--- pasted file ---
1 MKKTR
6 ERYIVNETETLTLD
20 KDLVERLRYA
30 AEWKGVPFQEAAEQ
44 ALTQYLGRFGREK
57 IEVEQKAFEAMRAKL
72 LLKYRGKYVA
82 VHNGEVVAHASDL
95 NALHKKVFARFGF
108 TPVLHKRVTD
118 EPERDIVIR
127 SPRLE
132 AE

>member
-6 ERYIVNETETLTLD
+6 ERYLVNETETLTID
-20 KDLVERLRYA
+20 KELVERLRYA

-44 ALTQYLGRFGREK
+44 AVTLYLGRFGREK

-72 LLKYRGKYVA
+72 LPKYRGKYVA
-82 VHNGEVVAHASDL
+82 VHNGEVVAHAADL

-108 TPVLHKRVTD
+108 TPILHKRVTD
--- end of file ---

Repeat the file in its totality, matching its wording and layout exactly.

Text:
1 MKKTR
6 ERYIVNETETLTLD
20 KDLVERLRYA
30 AEWKGVPFQEAAEQ
44 ALTQYLGRFGREK
57 IEVEQKAFEAMRAKL
72 LLKYRGKYVA
82 VHNGEVVAHASDL
95 NALHKKVFARFGF
108 TPVLHKRVTD
118 EPERDIVIR
127 SPRLE
132 AE

>member
-6 ERYIVNETETLTLD
+6 ERYLVNETETLTID
-20 KDLVERLRYA
+20 KELVERLRYA

-44 ALTQYLGRFGREK
+44 AVTLYLGRFGREK

-72 LLKYRGKYVA
+72 LPKYRGKYVA
-82 VHNGEVVAHASDL
+82 VHNGEVVAHAADL

-108 TPVLHKRVTD
+108 TPILHKRVTD